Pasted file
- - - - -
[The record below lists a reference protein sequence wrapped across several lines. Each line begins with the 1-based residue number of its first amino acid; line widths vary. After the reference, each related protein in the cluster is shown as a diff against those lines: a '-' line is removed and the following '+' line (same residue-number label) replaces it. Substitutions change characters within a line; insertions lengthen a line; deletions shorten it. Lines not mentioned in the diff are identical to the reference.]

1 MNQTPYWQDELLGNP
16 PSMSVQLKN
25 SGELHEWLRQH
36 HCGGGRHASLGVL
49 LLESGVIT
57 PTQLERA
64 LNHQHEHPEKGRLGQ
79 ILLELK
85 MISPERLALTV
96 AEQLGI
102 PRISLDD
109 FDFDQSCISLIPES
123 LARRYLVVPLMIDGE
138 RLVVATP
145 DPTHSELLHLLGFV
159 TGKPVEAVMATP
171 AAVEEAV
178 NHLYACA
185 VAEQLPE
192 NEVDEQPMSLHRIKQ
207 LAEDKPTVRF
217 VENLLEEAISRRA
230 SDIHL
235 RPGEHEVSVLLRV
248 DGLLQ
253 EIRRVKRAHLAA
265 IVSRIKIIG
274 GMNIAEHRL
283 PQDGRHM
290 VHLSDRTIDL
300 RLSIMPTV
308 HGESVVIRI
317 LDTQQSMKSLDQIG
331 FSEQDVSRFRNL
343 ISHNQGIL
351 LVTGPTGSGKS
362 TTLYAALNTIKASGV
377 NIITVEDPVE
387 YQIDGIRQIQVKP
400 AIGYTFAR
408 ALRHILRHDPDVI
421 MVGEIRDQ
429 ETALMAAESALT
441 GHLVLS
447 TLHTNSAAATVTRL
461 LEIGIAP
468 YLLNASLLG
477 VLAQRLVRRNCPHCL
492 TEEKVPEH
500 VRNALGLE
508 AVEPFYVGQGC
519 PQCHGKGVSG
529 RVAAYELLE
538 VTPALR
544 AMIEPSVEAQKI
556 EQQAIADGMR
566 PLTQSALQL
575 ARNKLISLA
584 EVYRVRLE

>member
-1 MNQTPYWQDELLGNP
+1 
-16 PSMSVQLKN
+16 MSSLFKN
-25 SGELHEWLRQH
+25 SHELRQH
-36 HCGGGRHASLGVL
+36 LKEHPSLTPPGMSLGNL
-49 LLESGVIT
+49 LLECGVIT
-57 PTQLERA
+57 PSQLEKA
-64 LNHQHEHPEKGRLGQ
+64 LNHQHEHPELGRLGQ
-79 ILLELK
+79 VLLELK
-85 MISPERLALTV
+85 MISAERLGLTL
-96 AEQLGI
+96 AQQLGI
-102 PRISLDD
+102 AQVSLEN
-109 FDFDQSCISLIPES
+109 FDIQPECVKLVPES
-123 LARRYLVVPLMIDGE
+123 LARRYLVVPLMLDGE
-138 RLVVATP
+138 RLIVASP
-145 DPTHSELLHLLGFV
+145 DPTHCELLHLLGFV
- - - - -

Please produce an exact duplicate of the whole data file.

[The record below lists a reference protein sequence wrapped across several lines. Each line begins with the 1-based residue number of its first amino acid; line widths vary. After the reference, each related protein in the cluster is shown as a diff against those lines: a '-' line is removed and the following '+' line (same residue-number label) replaces it. Substitutions change characters within a line; insertions lengthen a line; deletions shorten it. Lines not mentioned in the diff are identical to the reference.]

1 MNQTPYWQDELLGNP
16 PSMSVQLKN
25 SGELHEWLRQH
36 HCGGGRHASLGVL
49 LLESGVIT
57 PTQLERA
64 LNHQHEHPEKGRLGQ
79 ILLELK
85 MISPERLALTV
96 AEQLGI
102 PRISLDD
109 FDFDQSCISLIPES
123 LARRYLVVPLMIDGE
138 RLVVATP
145 DPTHSELLHLLGFV
159 TGKPVEAVMATP
171 AAVEEAV
178 NHLYACA
185 VAEQLPE
192 NEVDEQPMSLHRIKQ
207 LAEDKPTVRF
217 VENLLEEAISRRA
230 SDIHL
235 RPGEHEVSVLLRV
248 DGLLQ
253 EIRRVKRAHLAA
265 IVSRIKIIG
274 GMNIAEHRL
283 PQDGRHM
290 VHLSDRTIDL
300 RLSIMPTV
308 HGESVVIRI
317 LDTQQSMKSLDQIG
331 FSEQDVSRFRNL
343 ISHNQGIL
351 LVTGPTGSGKS
362 TTLYAALNTIKASGV
377 NIITVEDPVE
387 YQIDGIRQIQVKP
400 AIGYTFAR
408 ALRHILRHDPDVI
421 MVGEIRDQ
429 ETALMAAESALT
441 GHLVLS
447 TLHTNSAAATVTRL
461 LEIGIAP
468 YLLNASLLG
477 VLAQRLVRRNCPHCL
492 TEEKVPEH
500 VRNALGLE
508 AVEPFYVGQGC
519 PQCHGKGVSG
529 RVAAYELLE
538 VTPALR
544 AMIEPSVEAQKI
556 EQQAIADGMR
566 PLTQSALQL
575 ARNKLISLA
584 EVYRVRLE

>member
-1 MNQTPYWQDELLGNP
+1 
-16 PSMSVQLKN
+16 MSSLFKN
-25 SGELHEWLRQH
+25 SHELRQH
-36 HCGGGRHASLGVL
+36 LKEHPSLTPPGMSLGNL
-49 LLESGVIT
+49 LLECGVIT
-57 PTQLERA
+57 PSQLEKA
-64 LNHQHEHPEKGRLGQ
+64 LNHQHEHPELGRLGQ
-79 ILLELK
+79 VLLELK
-85 MISPERLALTV
+85 MISAERLGLTL
-96 AEQLGI
+96 AQQLGI
-102 PRISLDD
+102 AQVSLEN
-109 FDFDQSCISLIPES
+109 FDIQPECVKLVPES
-123 LARRYLVVPLMIDGE
+123 LARRYLVVPLMLDGE
-138 RLVVATP
+138 RLIVASP
-145 DPTHSELLHLLGFV
+145 DPTHCELLHLLGFV